The Charlotte Fire Department said it responded to 108 storm-related emergencies starting at 3 p.m. Thursday. While firefighters don’t know how many people were displaced, they said the calls they received were for trees that fell on homes, power lines and across roadways.
South Carolina coast battered by storm surge after Ian makes landfall
Hurricane Ian made landfall in Georgetown, South Carolina Friday afternoon, just north of Charleston.
In North Myrtle Beach, Cherry Grove Pier collapsed into the ocean during the storm surge. The waves, which reached 20 feet, ripped boards from the pier before it collapsed. It was one of five piers in the Myrtle Beach area that Ian damaged or destroyed.
In Charleston Saturday morning, people faced a cleanup mission after seeing devastating flooding from Hurricane Ian. Several inches of rain fell, flooding many of the town’s streets. The wind knocked down several trees and branches and ripped up some roofs too.
Skip Yeomans was visiting from Mississippi and staying at a hotel in the area. He said the hotel owners were able to evacuate them after the building was damaged.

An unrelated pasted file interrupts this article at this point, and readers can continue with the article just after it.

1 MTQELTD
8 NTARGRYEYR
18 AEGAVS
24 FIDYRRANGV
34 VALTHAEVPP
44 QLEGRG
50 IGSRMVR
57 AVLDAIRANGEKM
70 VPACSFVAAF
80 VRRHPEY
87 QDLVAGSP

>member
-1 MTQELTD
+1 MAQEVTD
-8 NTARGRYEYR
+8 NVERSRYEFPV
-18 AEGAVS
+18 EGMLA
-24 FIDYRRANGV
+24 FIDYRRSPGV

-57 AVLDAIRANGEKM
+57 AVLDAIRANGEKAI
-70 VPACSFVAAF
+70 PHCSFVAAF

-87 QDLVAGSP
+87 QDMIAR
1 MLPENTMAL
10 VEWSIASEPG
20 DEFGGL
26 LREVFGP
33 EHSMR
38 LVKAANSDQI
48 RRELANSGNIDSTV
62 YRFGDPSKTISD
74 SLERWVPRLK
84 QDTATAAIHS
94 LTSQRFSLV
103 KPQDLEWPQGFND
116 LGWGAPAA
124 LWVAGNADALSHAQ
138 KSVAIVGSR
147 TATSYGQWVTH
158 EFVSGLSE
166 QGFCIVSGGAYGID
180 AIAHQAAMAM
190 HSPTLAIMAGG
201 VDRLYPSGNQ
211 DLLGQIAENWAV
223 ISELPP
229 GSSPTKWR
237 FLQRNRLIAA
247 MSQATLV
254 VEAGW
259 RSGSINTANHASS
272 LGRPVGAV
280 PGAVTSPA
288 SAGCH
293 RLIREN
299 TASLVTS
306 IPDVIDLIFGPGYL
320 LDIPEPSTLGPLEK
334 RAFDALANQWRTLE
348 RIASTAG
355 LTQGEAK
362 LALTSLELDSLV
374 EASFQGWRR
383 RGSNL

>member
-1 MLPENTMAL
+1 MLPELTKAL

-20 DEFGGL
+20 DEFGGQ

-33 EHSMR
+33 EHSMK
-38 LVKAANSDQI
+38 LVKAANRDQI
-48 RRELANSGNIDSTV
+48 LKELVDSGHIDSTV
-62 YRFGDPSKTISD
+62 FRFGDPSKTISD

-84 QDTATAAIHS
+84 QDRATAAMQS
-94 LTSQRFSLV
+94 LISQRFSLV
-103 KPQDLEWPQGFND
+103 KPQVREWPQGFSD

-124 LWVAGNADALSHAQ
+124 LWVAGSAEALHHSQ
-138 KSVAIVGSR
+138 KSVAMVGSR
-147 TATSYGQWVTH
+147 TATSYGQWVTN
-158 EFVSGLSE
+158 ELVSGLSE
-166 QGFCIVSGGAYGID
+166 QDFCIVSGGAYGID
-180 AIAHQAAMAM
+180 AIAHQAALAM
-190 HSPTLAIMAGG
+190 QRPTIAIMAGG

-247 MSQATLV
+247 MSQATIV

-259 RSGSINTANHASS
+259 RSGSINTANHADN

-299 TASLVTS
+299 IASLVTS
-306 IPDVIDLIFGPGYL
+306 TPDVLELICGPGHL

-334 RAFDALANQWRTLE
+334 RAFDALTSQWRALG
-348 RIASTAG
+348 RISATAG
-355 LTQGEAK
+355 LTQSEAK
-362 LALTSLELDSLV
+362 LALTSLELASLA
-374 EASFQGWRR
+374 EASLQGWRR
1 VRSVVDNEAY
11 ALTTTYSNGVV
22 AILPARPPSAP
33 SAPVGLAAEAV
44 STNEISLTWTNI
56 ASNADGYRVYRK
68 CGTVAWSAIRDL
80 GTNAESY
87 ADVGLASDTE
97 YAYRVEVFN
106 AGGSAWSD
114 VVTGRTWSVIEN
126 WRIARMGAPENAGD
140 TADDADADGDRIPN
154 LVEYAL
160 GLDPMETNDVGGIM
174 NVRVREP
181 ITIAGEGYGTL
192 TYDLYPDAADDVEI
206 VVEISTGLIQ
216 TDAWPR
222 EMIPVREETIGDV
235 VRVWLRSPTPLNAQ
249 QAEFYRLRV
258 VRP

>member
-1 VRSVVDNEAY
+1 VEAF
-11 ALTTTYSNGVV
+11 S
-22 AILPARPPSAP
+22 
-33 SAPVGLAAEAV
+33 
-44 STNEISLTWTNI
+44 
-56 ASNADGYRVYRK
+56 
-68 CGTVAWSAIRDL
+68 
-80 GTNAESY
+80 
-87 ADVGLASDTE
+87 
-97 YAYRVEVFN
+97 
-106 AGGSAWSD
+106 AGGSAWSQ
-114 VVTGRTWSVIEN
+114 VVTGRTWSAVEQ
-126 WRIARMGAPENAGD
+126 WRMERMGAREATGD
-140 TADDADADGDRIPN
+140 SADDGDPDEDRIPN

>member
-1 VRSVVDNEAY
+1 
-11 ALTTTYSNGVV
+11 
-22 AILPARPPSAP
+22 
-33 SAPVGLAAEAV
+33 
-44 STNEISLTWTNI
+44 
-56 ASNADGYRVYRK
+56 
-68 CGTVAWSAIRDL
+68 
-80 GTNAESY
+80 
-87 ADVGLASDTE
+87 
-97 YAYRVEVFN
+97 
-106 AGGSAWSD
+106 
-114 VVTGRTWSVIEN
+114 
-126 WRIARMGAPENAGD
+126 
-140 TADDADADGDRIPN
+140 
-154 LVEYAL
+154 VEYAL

“They just came up -- and there was five of us in the lobby -- they came up and said ‘we’re going to have to evacuate you over to the Embassy Suites, it’s our sister hotel,’ everything was fine,” he said. “They got us over here, they brought cars up, loaded everything up, brought us over here, I mean they couldn’t be any nicer.”
How to help
This weekend, you can can help communities recover in the aftermath of Ian. OneBlood is holding a blood drive at Charlotte Motor Speedway Saturday. Donors will get two free tickets to the Bank of America Roval 400 as a thank-you.
Organizers are rushing to replenish Florida’s blood supply after they were hit by the hurricane.
The blood drive is Saturday from 10 p.m. to 5 p.m. Click for details.
If you’d like to help the victims of Hurricane Ian in Florida, click here.
The Associated Press contributed to this report.
- Photos: Ian drenches South Carolina, downgraded to post-tropical storm
- Hurricane Ian: Live updates
- Photos: Floridians begin assessing catastrophic Hurricane Ian damage
- Hurricane Ian: Photos, videos capture devastation in Florida
(WATCH BELOW: Videos, photos shared online show effects from Hurricane Ian)
©2022 Cox Media Group